Tips on tipping while travelling

A handy guide of tips on tipping while traveling.

Life + Leisure Travel and Getaways Brian Webb

The word TIPS is actually an acronym from olden times meaning To Insure Proper/Prompt Service. If you are North American, tipping is as common as eating in the restaurants or taking the cabs you’d be leaving an additional service charge in the first place. Tipping is so engrained in the culture that it becomes second nature in North America. However, in other countries—not so much. How does anyone keep track of what’s the norm on different types of services, in different countries, and what percentage should you tip, and to whom? Well, here is a handy little guide of tips on tipping while traveling.

North and South America.It’s safe to say that tipping is the standard in the United States. Most visitors are educated about the fact that Americans working service industry jobs aren’t paid much and they make up for their wages in service gratuities. This is common in Canada and Mexico as well. In the United States and Canada, it’s customary to leave 10-20% of the total bill in tips, depending on service quality. In Latin America, it’s more like 10-13%. Some countries, like Costa Rica, have even taken to adding an additional 13% service charge to bills that doesn’t always go into the server’s pockets. Asking is the best policy in Central America as tipping isn’t as common in Panama or Peru. In the Caribbean, most hotels add 10% gratuity, but it is an extra kind gesture to add a few dollars here and there to service people like bag handlers, hotel valets, ship captains, etc.

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Asia/Oceania. An exact opposite to the overall outlook of tipping in North America is Asia and the South Pacific. Many countries in this region virtually don’t tip at all, unless service is completely exceptional. In countries like China, South Korea, and Japan, workers are paid decent wages and accepting tips is often forbidden. In countries like Philippines and Malaysia, a 10% gratuity is often added to restaurant bills and the like. In countries like Taiwan and Thailand, a $1 tip is generally expected, but not guaranteed. In Vietnam, tips are often included in the bill at a tune of around 10%. It’s considered a kind gesture to leave small tips for your housekeeping staff in Asia, but don’t be surprised if they don’t take it. Tipping is appreciated, but generally not expected, in New Zealand and Australia.

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Africa.The least developed continent in the world could most certainly use foreign tips to help boost the economy and pocket of individual service industry workers. In countries like Egypt and South Africa, there is often a gratuity added to the bill that is small, so it is encouraged to add 5-15% more, as these workers depend on the tipping system to survive. It’s safe to say any and all tipping for exceptional service is appreciated in Africa, just be coy about it.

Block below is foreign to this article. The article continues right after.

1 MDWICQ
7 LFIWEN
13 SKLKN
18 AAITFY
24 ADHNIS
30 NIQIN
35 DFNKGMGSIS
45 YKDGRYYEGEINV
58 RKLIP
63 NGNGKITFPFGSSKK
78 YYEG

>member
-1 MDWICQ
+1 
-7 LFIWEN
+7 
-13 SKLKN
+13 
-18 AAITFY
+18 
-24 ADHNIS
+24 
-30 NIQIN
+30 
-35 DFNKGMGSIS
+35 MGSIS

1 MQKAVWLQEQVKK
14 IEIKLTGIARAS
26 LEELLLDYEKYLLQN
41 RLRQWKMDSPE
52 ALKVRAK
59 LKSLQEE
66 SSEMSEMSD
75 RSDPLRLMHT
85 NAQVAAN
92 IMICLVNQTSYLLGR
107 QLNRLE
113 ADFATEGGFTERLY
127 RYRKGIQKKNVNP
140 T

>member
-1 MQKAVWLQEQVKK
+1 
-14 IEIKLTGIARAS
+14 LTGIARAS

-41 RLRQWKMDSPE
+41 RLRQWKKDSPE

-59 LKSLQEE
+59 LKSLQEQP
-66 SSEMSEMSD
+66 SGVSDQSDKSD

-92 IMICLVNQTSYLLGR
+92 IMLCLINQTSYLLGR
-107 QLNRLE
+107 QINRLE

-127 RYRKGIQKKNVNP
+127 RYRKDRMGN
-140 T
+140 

Tips on tipping while travelling

Middle East.In countries like Jordan, Israel, and Lebanon, the gratuity is almost always included, if there is an additional charge at all. It’s not uncustomary to leave 5-10% more on top of your bill for great service. Always give the porter watching your shoes at a Mosque an extra $1 or two to guarantee your possessions get watched after properly. In countries like Saudi Arabia, Qatar, and United Arab Emirates, the same rules of tipping in the United States apply.

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Europe.Like the continent, Europe’s tipping systems are all over the map and can vary from “don’t bother” to “To insure proper service”. Countries like Estonia and Hungary haven’t adopted the tipping system, and it isn’t uncommon to leave nothing even for an excellent meal with great service—though you’ll be hard pressed to find great service in these nations as a result. In Scandinavia, the service charge is included or not expected at all. Otherwise, in Germany, Spain, France, and Portugal, a 10-15% service charge can be added by you for great service. Most drivers, housekeeping staff, hair dressers, etc. don’t expect tips as they are paid a fair wage. In the UK, Iceland, and Switzerland, if the service charge isn’t included, you aren’t expected to add extra. Even though the system of tipping began in 16thcentury England, the UK handles gratuities by either adding them to the bill or not at all.

In general, when traveling the world, it is still probably a good idea to tip the people who are providing you a service, especially if you are very happy with the outcome. Bellmen, tour guides, taxi / town car / rideshare drivers, etc. are all people you can leave a tip for—no matter what the rules say. Just… maybe be discreet about it. Adding a bit of positivity from one human being to another could mean all the difference in the world.

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